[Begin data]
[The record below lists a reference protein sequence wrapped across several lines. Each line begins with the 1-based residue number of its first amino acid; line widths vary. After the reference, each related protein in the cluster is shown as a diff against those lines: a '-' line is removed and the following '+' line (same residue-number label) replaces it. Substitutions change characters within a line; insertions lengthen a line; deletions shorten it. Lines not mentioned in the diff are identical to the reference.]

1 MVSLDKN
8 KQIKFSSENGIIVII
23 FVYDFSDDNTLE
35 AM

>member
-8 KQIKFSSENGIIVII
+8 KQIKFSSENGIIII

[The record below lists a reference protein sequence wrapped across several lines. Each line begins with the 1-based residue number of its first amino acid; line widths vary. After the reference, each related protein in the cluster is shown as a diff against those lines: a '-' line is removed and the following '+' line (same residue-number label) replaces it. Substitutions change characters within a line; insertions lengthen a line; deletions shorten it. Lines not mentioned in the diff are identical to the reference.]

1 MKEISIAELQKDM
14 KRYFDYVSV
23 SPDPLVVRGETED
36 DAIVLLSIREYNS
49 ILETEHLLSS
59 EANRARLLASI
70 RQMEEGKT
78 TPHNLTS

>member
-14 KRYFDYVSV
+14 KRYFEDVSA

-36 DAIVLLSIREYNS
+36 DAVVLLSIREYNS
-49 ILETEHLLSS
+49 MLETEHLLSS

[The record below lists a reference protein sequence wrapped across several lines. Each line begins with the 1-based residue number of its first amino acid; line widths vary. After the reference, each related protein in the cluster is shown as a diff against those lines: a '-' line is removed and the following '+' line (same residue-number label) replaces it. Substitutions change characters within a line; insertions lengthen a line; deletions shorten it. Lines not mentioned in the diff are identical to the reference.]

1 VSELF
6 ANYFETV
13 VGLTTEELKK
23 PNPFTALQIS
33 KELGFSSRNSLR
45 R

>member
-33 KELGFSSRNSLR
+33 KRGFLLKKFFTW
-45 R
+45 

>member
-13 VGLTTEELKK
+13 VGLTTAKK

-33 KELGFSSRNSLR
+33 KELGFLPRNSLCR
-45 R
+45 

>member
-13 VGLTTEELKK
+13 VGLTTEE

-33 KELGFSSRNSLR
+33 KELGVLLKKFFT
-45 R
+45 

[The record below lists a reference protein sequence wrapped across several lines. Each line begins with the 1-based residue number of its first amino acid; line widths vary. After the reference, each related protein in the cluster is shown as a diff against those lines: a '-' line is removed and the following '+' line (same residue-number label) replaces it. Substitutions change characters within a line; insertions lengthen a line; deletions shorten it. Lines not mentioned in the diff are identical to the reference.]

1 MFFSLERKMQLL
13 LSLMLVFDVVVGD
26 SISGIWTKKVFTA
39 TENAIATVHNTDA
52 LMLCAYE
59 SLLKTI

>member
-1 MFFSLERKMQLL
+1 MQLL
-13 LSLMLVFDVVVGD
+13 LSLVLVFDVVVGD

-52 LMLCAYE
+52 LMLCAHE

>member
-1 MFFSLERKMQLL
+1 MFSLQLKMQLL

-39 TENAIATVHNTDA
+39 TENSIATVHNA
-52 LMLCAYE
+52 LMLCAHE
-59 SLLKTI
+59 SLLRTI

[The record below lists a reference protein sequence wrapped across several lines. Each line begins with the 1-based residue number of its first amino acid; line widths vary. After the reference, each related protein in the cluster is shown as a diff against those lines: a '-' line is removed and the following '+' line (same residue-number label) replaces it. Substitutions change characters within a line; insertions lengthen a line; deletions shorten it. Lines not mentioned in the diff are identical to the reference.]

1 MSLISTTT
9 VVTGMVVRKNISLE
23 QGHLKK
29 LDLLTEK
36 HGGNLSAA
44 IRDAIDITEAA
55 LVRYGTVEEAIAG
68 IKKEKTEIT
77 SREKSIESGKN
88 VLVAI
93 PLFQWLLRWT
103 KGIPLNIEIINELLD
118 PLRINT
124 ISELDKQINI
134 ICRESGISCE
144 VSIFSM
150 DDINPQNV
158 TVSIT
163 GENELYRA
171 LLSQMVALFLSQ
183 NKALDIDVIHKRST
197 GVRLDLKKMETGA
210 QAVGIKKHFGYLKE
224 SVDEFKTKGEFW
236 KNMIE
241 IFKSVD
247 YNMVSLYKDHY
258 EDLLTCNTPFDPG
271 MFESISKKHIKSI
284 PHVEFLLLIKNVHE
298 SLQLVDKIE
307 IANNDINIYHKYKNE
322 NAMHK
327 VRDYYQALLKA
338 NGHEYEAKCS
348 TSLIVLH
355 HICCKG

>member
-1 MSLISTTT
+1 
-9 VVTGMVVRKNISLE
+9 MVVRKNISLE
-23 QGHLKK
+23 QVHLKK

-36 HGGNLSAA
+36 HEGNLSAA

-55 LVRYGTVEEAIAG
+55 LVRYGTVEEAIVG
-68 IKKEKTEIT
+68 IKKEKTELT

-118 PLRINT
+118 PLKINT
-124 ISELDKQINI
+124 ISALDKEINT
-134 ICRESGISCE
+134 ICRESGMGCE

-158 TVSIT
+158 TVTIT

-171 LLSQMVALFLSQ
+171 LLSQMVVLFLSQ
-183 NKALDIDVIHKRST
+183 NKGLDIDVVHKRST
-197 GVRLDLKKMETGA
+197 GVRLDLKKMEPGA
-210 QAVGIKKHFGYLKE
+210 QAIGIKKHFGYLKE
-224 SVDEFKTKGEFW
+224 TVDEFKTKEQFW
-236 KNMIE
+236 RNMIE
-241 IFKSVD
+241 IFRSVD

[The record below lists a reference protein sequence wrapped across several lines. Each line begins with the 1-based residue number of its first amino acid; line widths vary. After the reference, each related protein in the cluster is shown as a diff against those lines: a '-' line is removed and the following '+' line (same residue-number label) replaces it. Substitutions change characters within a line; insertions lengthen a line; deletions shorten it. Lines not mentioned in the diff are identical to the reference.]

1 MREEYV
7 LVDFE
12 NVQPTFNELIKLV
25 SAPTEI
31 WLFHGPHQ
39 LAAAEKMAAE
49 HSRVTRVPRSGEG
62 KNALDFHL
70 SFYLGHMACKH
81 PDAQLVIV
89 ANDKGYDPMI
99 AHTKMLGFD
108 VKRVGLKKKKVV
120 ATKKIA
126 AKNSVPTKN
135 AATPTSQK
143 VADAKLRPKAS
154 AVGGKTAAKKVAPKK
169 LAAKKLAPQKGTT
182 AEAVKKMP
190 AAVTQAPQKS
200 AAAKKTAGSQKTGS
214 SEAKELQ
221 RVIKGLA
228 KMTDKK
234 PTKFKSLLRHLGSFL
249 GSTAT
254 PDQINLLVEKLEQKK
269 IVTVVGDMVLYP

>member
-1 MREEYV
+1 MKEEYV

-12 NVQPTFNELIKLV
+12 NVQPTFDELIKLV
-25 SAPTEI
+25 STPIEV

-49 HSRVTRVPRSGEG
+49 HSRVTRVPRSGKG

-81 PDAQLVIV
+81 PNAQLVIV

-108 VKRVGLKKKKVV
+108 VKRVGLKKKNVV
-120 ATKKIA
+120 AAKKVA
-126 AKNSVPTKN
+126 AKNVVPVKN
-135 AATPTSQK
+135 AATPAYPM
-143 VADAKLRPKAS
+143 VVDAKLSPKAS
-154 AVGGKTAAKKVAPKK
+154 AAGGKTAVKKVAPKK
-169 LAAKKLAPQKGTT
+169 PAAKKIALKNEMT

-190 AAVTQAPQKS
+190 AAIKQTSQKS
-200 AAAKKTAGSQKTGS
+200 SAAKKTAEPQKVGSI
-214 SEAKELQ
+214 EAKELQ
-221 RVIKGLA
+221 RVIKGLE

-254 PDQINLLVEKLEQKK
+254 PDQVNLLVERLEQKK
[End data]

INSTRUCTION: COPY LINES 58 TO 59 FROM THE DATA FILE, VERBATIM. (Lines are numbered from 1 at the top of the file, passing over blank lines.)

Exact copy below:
>member
-1 MFFSLERKMQLL